Over the past 2 decades, healthcare has witnessed an unprecedented increase in the amount of information in the medical literature; technological advances in imaging, laboratory tests, and therapies; and medications. Given the expense of many of these diagnostic and therapeutic tools, an outsider might hazard to guess that the most valuable resource in healthcare is money. They would be wrong. As anyone who has worked in healthcare can attest, the most precious resource is time.
For today’s Interns and Residents, time is an even more precious resource than it was for their staff. Work hour restrictions, implemented by the ACGME in 2003 and revised in 2011, have not only not resulted in a decrease in the incidence of medical error, they have also resulted in “work compression” – where the same amount of work has to be completed in less time. The consequences of work compression were well described in a 2012 Academic Medicine study in which the average time residents spent each day with their patients who are admitted to the hospital was a mere 8-12 minutes. Amidst this landscape, developing the skills needed to manage one’s time is critical. Effective time management not only helps individuals to be more centered in, and satisfied with, their work, it also is likely to reduce medical error.
Although we will explore specific strategies in this module, it is important to recognize that the most effective approach will be one that is tailored to an individual’s strengths and weaknesses – an important lesson to learn as a developing military medical officer who will be called upon to help others manage their time more effectively in the future. In this module, through an exploration of effective time-management strategies married with self-reflection and assessment, participants will craft a personalized approach that can more effectively help them prioritize and execute what often feels like exponential demands both at work and at home.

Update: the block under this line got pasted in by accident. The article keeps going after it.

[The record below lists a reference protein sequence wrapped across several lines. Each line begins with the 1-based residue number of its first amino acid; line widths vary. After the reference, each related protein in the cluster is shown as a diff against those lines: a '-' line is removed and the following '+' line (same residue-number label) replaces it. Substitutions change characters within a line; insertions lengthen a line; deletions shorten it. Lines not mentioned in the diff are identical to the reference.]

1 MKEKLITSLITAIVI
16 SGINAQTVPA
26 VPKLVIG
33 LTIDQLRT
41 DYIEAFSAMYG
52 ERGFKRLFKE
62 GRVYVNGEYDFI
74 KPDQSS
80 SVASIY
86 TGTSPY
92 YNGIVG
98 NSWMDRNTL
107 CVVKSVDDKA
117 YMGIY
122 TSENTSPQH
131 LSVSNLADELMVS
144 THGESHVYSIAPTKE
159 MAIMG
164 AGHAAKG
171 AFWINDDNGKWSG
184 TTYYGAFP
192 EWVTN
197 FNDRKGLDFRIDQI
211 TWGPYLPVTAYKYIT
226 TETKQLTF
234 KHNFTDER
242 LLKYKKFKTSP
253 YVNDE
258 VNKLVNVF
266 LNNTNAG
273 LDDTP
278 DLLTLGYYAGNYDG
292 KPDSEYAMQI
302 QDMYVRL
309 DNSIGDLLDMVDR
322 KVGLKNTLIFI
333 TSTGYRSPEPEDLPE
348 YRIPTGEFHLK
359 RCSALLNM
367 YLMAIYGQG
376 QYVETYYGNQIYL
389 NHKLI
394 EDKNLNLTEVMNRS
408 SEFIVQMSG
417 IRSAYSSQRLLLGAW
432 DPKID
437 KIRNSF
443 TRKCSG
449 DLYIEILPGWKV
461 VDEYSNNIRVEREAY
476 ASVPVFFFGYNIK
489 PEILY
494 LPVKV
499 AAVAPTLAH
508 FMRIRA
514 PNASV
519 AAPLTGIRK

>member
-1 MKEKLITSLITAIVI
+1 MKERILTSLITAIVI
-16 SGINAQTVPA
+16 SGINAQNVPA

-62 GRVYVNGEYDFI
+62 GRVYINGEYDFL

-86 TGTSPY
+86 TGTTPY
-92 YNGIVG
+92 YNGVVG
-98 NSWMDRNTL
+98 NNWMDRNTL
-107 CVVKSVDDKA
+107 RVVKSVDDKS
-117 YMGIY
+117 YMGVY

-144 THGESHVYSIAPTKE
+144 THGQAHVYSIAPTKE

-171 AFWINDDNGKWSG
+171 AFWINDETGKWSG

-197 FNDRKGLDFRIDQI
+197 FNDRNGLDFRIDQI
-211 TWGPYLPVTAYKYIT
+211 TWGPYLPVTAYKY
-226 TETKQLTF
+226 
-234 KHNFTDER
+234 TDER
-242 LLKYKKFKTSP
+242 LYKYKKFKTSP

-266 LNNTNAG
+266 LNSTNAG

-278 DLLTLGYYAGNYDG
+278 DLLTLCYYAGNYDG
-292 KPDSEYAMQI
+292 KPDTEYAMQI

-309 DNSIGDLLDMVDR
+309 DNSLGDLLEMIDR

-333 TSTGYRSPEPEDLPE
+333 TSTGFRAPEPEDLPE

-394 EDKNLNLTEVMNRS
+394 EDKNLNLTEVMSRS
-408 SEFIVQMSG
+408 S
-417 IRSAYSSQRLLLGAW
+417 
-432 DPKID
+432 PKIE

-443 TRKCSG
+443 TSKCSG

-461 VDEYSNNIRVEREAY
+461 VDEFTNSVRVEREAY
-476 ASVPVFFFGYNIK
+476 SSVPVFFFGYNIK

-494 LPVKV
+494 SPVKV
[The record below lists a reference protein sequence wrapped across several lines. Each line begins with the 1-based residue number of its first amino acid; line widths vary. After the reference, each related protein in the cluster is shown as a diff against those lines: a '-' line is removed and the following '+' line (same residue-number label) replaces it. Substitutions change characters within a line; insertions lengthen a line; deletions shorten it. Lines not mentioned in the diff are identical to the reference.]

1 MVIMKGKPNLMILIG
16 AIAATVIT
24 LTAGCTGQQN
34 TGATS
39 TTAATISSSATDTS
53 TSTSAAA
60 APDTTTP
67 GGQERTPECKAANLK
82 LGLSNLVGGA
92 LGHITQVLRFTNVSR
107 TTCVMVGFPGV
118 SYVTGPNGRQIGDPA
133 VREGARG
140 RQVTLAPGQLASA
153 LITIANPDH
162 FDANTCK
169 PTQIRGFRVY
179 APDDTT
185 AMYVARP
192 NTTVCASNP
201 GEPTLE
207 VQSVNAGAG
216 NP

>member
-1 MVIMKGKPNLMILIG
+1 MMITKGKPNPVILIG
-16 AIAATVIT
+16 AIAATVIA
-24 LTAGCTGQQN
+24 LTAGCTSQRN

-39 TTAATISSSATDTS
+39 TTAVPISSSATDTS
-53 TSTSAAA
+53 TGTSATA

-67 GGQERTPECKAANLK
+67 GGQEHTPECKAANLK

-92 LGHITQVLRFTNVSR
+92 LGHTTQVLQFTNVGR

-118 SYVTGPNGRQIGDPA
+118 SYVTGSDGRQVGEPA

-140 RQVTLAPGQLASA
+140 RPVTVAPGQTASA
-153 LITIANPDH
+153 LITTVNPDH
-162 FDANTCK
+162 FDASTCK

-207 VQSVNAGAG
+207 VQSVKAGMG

- Reflect on your day-to-day schedule and consider what strategies you employ (if any) to manage your time. In addition, reflect on: (1) your short and and long-term goals and (2) what is most important to you in life. Come to the small group with notes that answer the following questions:
- What are your current time management strategies?
- What are your top 3 priorities in life right now?
- What is one thing that wastes your time?
- Do you have enough time for the things that you consider important?
- Do you review your goals regularly to determine if your actions align with those goals?
- Select two or more of the above resources to review prior to the small group session and come prepared to discuss what you found insightful about it.
- Be prepared to share some of your time management strategies. Do you use any helpful apps?